war. the assad regime and rebel forces accusing each other of chemical war fair, but u.s. military officials tell cnn their intelligence suggests neither side used those weapons. >>> 183 air traffic control towers on the chopping block. today we learn which ones the faa will shut down. some of the towers are practically brand new. blame the four spending cuts for all of this. the towers handle low to moderate amounts of air traffic and use mostly contract workers as well. >> a combination of technical and communications breakdowns are blamed for the power loss at the super bowl. the power caused a more than half-hour delay between the baltimore ravens and san francisco 49ers. according to an independent analysis, a design defect in a recently installed relay device caused the power to trip. they had trouble reaching the manufacturer to solve the problem. >> hopefully it won't happen again. >>> sow, how is that bracket holding up for you? the first full day of the ncaa tournament delivering the first huge upset. 14th seed harvard pulling off a stunner in salt lake city new york knoc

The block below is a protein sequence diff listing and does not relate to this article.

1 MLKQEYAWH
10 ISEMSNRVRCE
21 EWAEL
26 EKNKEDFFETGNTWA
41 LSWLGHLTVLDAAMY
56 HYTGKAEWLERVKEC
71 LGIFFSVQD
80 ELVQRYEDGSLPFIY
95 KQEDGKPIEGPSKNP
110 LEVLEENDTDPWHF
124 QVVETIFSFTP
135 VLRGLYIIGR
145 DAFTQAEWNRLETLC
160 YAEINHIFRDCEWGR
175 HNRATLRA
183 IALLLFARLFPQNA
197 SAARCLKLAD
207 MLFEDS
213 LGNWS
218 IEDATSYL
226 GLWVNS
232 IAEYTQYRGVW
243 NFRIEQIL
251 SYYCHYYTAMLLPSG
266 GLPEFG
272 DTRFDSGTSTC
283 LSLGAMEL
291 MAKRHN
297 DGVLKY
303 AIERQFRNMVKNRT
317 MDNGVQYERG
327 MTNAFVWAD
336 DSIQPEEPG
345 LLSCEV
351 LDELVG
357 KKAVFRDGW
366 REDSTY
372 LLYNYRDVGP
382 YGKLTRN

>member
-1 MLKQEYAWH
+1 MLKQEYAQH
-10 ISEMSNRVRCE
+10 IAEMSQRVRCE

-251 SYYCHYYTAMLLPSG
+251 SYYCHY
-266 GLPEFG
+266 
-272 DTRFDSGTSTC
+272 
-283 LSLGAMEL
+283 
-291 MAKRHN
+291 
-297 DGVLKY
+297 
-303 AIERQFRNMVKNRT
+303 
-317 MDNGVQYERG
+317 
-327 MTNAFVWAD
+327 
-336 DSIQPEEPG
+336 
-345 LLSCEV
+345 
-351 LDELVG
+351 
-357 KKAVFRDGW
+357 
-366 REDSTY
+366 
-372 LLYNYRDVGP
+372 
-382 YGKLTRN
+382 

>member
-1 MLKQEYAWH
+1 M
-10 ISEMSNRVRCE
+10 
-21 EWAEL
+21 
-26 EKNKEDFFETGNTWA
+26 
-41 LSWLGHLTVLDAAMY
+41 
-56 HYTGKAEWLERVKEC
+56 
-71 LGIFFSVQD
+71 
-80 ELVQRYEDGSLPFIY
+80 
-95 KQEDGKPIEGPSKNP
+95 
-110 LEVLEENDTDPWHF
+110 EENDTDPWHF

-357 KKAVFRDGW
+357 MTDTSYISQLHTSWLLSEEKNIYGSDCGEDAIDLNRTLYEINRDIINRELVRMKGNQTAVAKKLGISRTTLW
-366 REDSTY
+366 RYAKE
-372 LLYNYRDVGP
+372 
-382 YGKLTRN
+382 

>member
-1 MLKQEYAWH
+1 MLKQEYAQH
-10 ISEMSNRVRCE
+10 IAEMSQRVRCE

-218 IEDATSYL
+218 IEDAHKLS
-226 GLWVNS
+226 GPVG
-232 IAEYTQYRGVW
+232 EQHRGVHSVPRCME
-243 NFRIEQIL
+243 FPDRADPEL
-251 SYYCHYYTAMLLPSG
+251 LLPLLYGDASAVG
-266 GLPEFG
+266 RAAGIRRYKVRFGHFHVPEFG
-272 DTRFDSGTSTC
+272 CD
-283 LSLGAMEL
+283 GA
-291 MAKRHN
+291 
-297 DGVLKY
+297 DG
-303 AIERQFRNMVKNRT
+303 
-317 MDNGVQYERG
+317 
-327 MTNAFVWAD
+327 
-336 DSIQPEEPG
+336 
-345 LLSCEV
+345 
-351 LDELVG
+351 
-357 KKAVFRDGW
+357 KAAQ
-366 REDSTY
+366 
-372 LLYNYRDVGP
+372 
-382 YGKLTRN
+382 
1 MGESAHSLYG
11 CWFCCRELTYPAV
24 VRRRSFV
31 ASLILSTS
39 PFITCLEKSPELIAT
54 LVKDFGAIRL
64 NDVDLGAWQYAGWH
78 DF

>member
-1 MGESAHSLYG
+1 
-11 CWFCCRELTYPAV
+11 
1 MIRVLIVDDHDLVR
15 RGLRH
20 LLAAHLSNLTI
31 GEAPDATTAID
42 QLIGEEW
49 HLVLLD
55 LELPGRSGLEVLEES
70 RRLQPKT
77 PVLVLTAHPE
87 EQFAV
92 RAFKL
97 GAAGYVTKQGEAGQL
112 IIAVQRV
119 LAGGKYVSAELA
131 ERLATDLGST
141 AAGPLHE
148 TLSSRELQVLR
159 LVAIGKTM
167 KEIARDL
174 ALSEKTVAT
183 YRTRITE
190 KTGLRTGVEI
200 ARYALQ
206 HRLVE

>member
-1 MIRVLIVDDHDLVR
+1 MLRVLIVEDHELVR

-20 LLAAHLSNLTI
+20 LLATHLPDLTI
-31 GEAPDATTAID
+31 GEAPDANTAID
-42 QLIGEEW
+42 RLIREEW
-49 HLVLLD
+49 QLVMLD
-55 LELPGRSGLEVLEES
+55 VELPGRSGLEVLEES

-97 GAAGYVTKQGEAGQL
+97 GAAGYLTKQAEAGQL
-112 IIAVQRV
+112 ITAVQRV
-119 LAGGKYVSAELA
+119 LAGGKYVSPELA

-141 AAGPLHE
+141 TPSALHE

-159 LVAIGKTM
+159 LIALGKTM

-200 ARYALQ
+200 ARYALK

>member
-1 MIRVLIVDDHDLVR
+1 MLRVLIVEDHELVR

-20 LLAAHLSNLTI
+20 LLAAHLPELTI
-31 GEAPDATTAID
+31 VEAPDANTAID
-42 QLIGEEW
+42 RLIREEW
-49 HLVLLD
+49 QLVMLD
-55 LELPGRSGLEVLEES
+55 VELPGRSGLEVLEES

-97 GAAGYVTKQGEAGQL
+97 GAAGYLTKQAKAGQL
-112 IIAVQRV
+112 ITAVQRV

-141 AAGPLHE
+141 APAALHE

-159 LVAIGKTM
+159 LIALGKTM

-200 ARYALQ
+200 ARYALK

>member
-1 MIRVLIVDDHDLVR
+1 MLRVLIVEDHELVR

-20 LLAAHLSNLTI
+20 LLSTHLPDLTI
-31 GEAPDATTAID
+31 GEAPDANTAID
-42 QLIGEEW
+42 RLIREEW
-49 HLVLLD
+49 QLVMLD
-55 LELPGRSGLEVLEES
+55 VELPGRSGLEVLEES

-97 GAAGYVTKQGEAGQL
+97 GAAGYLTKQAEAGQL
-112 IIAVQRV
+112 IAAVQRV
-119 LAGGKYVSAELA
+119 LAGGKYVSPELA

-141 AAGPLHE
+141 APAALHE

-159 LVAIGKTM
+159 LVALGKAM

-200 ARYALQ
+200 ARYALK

on back channels in moscow to get russia and vladimir putin to realize that assad is not around forever and at some point it's time to jump ship and support who is there in the future. my understanding is that doesn't seem to have pushed the russians at all. the russians are still firmly backing assad and don't think this is the time to switch. the alternatives in terms of arming the rebels is really all that the west is now looking at but they still have these reservations that if you give arms to elements of the rebels, how do you know that they don't end up in the hands of the extremis extremists? if america is going to dictate what happens in the future in syria, it needs to have a place at the table. it needs to be able to be part of the discussion and i suspect that will eventually lead to america taking part with a coalition in giving small arms to syrian rebels. >> ron, it's fascinating, that the president goes to israel without a peace plan in his back pocket or without any hopes of a peace plan in his back pocket. almost unprecedented. does this tell us how important iran is n